What’s Our Excuse?

I am late to the Maria Kang debate.  I guess I could say my excuse is I’ve had pneumonia; but, more accurately, it’s taken some time for this all to sink in and for me to get my bearings and cultivate what I want to say.

Maria KangIf you don’t know what it is (or was) all about, the accompanying photo here says most of what you need to know.  Former beauty contestant now-business owner and fitness aficionado Maria Kang created quite a hubbub when she posted this photo of herself with her three young children.  Criticism has run the gamut, of course:  the way she’s dressed, the question she poses, the feelings she has incited in viewers.

Her picture doesn’t provoke me nor does it inspire me.  Instead it strikes me as yet another example of an individual shedding clothing, coupling their bare skin with a provocative statement, and waiting for his/her resulting five minutes of fame amidst the cacophony that is the internet.   Nothing new to report.

What does give me pause is her question, What’s your excuse? which, since she posed it, I imagine I should answer:  I wasn’t aware I needed one.

If you peruse Ms. Kang’s website, you will read details of loss in her young life that led her to dedicate herself to health and fitness.  Like many of us, she was inspired by her early experiences and is trying to make the world a better place and save others the pain and suffering she knows all too well.  It is a commendable if not familiar path.

She chose her line of work just as I’ve chosen mine and you’ve chosen yours.  I became a teacher because it was my education that lifted me from my own tumultuous and unhealthy childhood.  I write because I see human beings’ ability to communicate and be understood as our greatest gift.  She is proud of her work as I am of mine.

The issue then becomes Ms. Kang’s question: What’s your excuse?  I will stop short of analyzing the tone because, as we all know, as much as we aim to be clear in our communication, misunderstandings are rampant.  It would be wrong for me to assume what she was thinking or intending when she wrote it.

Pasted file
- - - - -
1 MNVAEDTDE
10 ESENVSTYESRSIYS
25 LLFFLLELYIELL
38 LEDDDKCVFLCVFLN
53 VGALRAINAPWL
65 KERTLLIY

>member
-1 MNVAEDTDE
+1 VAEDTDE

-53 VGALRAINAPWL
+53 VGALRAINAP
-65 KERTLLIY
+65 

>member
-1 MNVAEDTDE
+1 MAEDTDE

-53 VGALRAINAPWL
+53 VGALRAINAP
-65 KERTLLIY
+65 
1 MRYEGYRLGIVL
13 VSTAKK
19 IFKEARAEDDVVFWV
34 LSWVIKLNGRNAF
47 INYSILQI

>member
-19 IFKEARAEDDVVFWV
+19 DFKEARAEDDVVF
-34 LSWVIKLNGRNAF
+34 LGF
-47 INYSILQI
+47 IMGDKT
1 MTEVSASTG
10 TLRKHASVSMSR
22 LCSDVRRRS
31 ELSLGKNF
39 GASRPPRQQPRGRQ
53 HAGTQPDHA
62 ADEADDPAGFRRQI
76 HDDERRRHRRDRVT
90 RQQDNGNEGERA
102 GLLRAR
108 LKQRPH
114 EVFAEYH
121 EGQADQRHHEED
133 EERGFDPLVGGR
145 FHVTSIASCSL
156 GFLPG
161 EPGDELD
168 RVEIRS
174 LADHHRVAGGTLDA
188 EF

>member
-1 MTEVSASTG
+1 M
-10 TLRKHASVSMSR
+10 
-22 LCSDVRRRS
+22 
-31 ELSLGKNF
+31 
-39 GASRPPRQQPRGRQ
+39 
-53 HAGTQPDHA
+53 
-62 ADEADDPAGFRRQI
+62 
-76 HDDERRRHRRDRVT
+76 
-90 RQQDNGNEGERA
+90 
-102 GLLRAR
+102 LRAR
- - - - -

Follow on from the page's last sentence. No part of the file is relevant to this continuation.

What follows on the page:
What I will say is this:  It is pretty easy to see, despite her or her supporters’ protestations, why people might view her query in a condescending or menacing way when it is coupled with that particular image.   By putting the two side by side, she is saying, “What is your excuse for not looking like me?”

The blogosphere has been generous in responding to this iteration of her question.  For me, it’s pretty straightforward: Ms. Kang’s life’s work is physical fitness.  She spends hours helping others, I am sure, but also hours on herself.  If I had to guess, she probably spends roughly the same number of hours helping others as I do with my students and as many hours on her own personal workout as I do slogging at the keyboard to improve my craft.  She has her priorities, and I have mine—but priorities we both have.

What separates us is the fact that she put her accomplishment out there and asked the world why they haven’t accomplished the same.   I have resisted the urge.  Putting an image up of an “A” on a grammar test or a recently published article and asking the world why they aren’t doing the same makes zero sense—not to mention it wouldn’t get a whole lot of hits compared to a scantily clad young woman.

To expect the world to reach the same heights we reach in our particular fields sounds noble, but it’s not.  It’s boasting–saying that what we do is superior to the work of others, telling people to stop doing the work of their hearts and minds and do what is important to us.  Here reside elements of selfishness, misguidedness, and, ultimately, insecurity.

A well-known Spanish proverb says, “Tell me what you brag about, and I’ll tell you what you lack.”  I’ll let the author of the proverb tell Ms. Kang –or the rest of us, for that matter—what we lack.  I’m not qualified.

But maybe there’s a better idea.  Perhaps we should all stop telling—or showing–each other what we lack.  Maybe if instead of challenging one another to be like us, to do as we do, we look at and appreciate each other’s differences and celebrate one another’s accomplishments.  Maybe then people’s insecurities and their resulting and often unfortunate choices would not take center stage.

We need this shift now more than ever.

What’s our excuse?

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6 thoughts on “What’s Our Excuse?

  1. It’s the poor word choice that she did not intend, but the connotation exists.
    What’s my excuse for not having three children?
    Oops!
    Balance–sure 5 hours a day working out is nice–when one is not working and caring for others, etc. Also, how does this strike the less than lovely, heavy than desired, differently abled individuals?
    What’s the father of the children look like?
    Do what makes you happy!
    Peace,

  2. This is the most accurate and insightful response to Maria Kang’s ad that I have read. My internal response to your words is an essay, but you really expressed a sentiment that I share with you wholeheartedly. I have nothing else to add. Job well done.

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